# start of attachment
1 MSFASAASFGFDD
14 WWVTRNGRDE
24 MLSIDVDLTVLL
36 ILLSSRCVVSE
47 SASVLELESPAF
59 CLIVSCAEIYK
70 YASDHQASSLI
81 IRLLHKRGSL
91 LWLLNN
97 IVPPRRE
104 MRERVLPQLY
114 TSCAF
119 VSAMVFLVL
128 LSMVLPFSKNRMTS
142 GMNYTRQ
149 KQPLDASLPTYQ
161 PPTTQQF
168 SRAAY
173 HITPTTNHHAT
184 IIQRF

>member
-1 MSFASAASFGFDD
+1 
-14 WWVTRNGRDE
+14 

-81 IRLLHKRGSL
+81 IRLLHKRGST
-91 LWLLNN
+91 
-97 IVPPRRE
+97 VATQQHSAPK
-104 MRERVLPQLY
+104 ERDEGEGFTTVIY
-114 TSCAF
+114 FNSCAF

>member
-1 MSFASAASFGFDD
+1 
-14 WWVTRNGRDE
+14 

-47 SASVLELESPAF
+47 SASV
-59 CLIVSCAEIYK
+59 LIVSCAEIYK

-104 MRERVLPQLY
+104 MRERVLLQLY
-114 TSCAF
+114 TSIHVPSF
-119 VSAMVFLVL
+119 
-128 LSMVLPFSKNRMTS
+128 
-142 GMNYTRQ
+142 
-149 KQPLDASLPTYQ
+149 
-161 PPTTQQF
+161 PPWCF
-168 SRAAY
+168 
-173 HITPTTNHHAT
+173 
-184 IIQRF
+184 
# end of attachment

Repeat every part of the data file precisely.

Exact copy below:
1 MSFASAASFGFDD
14 WWVTRNGRDE
24 MLSIDVDLTVLL
36 ILLSSRCVVSE
47 SASVLELESPAF
59 CLIVSCAEIYK
70 YASDHQASSLI
81 IRLLHKRGSL
91 LWLLNN
97 IVPPRRE
104 MRERVLPQLY
114 TSCAF
119 VSAMVFLVL
128 LSMVLPFSKNRMTS
142 GMNYTRQ
149 KQPLDASLPTYQ
161 PPTTQQF
168 SRAAY
173 HITPTTNHHAT
184 IIQRF

>member
-1 MSFASAASFGFDD
+1 
-14 WWVTRNGRDE
+14 

-81 IRLLHKRGSL
+81 IRLLHKRGST
-91 LWLLNN
+91 
-97 IVPPRRE
+97 VATQQHSAPK
-104 MRERVLPQLY
+104 ERDEGEGFTTVIY
-114 TSCAF
+114 FNSCAF

>member
-1 MSFASAASFGFDD
+1 
-14 WWVTRNGRDE
+14 

-47 SASVLELESPAF
+47 SASV
-59 CLIVSCAEIYK
+59 LIVSCAEIYK

-104 MRERVLPQLY
+104 MRERVLLQLY
-114 TSCAF
+114 TSIHVPSF
-119 VSAMVFLVL
+119 
-128 LSMVLPFSKNRMTS
+128 
-142 GMNYTRQ
+142 
-149 KQPLDASLPTYQ
+149 
-161 PPTTQQF
+161 PPWCF
-168 SRAAY
+168 
-173 HITPTTNHHAT
+173 
-184 IIQRF
+184 